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Graphics- A true masterpiece

I honestly could not find any flaw with how the art style within Behind The Frame. Everything was just perfect, the animated cutscenes, the fading between scenes, the way the room moved around you, the entire experience will be remembered for a long time within my collection.

The Graphical art style is another masterpiece within the game. The pastel themed world of our artist takes inspiration from the incredible Japanese Studio Ghibli. One great example of the Ghibli inspiration came from the food as we cooked fried egg and toast. It was so reminiscent of scenes from Ghibli featurettes such as Howl's Moving castle that I would have honestly believed it if this was marketed as a Ghibli game. I seriously could not believe the level of detail that went into every aspect of the game, from the foreground to the background.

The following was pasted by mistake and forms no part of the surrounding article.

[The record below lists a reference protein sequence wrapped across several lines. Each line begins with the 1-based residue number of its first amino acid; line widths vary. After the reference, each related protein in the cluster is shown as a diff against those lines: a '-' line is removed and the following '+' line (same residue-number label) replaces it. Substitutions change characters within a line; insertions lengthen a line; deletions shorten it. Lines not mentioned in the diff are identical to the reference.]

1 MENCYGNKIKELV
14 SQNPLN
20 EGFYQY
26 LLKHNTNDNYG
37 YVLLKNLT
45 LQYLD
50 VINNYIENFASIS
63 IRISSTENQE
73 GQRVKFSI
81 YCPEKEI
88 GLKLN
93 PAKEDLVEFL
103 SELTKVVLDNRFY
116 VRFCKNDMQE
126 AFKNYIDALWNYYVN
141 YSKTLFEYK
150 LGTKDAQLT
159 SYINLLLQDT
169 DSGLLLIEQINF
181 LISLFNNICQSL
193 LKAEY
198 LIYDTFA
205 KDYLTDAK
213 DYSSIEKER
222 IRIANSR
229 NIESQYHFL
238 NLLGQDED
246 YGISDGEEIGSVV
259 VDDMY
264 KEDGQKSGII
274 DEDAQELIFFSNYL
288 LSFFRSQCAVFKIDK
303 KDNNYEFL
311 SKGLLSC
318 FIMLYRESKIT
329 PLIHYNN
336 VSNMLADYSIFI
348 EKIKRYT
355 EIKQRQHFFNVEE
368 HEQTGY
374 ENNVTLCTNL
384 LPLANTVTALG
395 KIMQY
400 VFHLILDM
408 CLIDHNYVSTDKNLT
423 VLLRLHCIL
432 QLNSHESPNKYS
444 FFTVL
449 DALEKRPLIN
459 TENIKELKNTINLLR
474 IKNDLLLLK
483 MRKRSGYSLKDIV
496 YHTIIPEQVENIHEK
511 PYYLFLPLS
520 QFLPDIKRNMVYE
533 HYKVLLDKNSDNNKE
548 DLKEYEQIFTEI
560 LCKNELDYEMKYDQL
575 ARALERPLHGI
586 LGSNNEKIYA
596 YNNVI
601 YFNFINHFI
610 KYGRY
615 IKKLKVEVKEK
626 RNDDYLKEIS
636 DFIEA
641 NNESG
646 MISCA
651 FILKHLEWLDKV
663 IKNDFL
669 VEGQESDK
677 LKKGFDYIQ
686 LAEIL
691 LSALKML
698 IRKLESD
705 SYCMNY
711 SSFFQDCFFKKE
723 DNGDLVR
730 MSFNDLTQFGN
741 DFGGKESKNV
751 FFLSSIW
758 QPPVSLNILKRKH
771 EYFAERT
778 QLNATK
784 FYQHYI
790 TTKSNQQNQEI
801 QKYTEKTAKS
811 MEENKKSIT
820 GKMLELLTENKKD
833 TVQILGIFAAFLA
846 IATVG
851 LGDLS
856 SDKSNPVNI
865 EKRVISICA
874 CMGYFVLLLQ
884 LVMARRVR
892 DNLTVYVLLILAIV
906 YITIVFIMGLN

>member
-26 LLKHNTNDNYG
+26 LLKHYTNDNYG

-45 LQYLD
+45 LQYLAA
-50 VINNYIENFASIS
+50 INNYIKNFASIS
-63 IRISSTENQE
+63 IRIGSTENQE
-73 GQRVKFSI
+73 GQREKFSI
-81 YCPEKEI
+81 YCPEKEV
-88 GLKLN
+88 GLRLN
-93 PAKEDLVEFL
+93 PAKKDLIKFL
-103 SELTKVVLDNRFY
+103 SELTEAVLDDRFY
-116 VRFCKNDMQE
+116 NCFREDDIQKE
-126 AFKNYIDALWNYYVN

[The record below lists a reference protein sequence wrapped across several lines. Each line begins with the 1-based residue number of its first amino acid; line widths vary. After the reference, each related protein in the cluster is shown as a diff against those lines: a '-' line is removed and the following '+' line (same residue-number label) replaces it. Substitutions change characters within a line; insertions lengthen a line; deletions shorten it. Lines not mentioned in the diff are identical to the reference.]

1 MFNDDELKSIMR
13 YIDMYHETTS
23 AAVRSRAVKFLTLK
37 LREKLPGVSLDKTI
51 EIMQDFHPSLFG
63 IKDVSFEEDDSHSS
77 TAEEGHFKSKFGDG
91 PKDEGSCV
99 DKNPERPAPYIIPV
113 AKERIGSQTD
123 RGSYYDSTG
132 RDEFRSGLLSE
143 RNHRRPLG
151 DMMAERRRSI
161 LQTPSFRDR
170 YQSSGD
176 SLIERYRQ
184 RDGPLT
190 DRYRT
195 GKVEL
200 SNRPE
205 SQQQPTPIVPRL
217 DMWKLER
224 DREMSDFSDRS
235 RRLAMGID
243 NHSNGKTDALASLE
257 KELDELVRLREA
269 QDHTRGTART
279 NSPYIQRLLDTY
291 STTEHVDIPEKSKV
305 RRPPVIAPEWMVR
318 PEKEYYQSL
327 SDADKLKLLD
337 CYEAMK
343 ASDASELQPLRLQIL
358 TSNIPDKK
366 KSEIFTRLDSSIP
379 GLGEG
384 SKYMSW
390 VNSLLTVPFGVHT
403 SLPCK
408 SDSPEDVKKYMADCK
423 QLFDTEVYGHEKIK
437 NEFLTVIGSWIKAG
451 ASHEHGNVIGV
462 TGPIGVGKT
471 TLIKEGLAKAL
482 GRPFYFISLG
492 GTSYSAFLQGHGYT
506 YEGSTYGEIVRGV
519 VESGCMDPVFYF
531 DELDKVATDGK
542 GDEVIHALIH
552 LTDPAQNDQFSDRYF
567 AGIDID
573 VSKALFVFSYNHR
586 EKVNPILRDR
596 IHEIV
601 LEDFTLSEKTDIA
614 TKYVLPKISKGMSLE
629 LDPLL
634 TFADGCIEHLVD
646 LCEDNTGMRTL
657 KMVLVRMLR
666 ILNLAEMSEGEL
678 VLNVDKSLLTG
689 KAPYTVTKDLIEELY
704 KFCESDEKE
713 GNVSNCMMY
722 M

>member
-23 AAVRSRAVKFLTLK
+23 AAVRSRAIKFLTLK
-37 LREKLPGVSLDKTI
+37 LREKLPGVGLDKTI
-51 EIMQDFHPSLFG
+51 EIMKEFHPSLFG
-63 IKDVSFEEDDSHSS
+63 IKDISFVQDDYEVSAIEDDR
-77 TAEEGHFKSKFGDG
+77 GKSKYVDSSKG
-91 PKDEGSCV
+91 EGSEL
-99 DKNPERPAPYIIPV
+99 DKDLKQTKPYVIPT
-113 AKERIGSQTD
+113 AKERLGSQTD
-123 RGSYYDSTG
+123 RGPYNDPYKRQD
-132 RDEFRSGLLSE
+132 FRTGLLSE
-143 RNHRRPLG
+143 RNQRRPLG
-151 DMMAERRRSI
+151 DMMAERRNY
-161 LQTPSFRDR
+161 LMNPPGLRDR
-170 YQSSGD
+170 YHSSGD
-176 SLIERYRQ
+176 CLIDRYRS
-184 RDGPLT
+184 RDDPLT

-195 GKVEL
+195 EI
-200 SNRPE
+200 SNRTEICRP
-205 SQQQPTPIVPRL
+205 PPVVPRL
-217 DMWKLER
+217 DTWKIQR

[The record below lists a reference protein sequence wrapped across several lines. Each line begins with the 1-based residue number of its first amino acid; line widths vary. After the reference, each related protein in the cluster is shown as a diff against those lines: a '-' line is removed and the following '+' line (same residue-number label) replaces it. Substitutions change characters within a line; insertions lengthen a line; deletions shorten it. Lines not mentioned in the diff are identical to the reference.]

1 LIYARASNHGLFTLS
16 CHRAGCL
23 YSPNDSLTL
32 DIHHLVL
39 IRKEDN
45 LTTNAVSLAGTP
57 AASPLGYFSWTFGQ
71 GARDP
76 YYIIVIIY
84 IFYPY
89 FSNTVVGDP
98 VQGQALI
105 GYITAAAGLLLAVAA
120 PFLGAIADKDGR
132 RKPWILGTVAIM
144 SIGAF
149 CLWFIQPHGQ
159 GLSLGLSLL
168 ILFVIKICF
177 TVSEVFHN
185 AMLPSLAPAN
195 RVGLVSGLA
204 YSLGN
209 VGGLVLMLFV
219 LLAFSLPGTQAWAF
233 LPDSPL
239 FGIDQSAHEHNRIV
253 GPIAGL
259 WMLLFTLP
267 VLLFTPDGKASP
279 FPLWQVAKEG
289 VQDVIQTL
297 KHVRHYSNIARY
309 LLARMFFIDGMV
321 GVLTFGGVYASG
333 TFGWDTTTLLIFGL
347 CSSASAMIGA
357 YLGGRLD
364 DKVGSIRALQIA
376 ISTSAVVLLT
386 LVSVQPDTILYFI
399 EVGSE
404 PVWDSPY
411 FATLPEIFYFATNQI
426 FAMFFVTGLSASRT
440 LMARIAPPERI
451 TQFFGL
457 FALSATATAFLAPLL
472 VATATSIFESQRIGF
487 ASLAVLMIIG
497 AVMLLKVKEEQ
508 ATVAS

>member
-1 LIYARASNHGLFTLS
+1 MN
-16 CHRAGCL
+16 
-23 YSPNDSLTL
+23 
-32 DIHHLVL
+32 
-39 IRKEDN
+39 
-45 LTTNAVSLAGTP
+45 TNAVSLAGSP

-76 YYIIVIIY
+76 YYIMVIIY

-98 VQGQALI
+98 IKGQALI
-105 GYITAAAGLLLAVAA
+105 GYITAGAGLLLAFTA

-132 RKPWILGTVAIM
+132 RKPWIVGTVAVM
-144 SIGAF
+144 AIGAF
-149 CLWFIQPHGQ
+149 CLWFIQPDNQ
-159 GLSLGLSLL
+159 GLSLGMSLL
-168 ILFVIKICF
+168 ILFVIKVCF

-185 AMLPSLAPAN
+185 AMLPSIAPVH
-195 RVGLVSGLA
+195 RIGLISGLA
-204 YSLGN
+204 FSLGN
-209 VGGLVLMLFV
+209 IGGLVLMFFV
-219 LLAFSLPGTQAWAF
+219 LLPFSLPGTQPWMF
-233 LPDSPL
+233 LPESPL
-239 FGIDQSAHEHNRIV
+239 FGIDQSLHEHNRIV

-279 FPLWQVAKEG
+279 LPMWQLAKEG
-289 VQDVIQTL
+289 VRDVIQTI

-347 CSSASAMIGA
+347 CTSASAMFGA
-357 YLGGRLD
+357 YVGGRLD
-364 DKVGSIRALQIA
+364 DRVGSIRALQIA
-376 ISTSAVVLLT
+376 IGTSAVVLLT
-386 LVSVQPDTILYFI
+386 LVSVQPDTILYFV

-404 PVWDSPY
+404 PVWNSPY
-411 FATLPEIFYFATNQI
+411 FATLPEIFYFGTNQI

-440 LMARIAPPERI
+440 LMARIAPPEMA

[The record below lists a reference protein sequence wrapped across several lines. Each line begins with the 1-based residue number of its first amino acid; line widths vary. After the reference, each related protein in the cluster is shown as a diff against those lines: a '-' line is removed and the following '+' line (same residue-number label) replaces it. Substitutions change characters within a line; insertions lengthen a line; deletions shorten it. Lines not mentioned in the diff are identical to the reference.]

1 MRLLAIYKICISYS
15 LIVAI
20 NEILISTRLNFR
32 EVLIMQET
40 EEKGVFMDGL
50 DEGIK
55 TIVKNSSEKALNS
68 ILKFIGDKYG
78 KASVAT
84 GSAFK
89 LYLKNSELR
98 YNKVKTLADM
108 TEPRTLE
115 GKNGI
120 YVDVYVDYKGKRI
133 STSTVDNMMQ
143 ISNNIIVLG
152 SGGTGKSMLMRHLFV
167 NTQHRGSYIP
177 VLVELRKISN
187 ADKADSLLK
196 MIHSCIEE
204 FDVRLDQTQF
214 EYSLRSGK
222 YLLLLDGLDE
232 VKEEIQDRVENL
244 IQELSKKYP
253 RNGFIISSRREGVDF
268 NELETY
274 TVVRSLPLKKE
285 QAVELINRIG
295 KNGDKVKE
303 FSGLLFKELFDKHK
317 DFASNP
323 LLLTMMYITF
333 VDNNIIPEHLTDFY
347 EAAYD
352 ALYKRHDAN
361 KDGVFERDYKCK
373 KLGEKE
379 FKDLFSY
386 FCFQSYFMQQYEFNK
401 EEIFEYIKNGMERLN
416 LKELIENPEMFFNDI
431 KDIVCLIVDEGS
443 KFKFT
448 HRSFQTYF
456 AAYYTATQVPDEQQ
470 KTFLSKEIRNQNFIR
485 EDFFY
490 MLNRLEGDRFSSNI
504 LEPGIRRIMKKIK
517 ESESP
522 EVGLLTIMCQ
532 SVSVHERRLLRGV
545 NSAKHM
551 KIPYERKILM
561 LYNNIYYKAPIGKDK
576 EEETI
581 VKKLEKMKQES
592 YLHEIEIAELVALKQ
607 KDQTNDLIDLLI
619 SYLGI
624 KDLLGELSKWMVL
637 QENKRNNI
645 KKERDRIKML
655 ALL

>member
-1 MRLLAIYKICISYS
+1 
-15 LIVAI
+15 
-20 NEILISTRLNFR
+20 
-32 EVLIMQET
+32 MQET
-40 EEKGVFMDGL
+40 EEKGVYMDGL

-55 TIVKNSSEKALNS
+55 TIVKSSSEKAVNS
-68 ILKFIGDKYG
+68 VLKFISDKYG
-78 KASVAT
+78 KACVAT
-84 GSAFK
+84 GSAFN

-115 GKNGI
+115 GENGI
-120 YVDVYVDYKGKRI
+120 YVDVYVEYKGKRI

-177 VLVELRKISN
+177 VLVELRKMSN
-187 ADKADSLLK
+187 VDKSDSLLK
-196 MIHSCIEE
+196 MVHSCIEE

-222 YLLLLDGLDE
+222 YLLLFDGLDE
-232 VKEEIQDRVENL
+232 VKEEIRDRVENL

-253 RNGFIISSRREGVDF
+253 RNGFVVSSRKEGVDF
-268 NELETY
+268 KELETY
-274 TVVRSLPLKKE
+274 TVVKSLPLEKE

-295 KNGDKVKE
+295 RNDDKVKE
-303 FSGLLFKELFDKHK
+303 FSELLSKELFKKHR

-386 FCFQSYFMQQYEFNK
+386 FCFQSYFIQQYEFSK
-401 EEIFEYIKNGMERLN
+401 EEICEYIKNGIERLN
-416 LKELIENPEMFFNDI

But to me, it would seem that Ghibli alone isn't the only inspiration behind Behind The Frame. Another inspiration that I noticed within this beautiful game was that of classic French cinema. I got the vibe of this cinematography style throughout the game, as points of the game as our painter interacted with the neighbour and his cat through silent movie style text frames, as she sat on the window drinking coffee and through the shabby layout of her flat. The character designs also held a very unique charm to them. Though there are only a handful of characters within the whole game, each has such a flawless take to them. Both during the static cutscenes and the incredible well-animated cutscenes, you could really feel the stage of the journey each character was on.